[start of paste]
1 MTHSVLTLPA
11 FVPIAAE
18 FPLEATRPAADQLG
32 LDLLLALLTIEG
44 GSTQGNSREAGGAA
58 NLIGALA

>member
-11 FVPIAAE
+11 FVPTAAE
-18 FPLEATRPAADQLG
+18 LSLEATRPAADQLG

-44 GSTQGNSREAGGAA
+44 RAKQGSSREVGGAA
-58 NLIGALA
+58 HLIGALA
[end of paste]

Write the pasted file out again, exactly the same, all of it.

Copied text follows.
1 MTHSVLTLPA
11 FVPIAAE
18 FPLEATRPAADQLG
32 LDLLLALLTIEG
44 GSTQGNSREAGGAA
58 NLIGALA

>member
-11 FVPIAAE
+11 FVPTAAE
-18 FPLEATRPAADQLG
+18 LSLEATRPAADQLG

-44 GSTQGNSREAGGAA
+44 RAKQGSSREVGGAA
-58 NLIGALA
+58 HLIGALA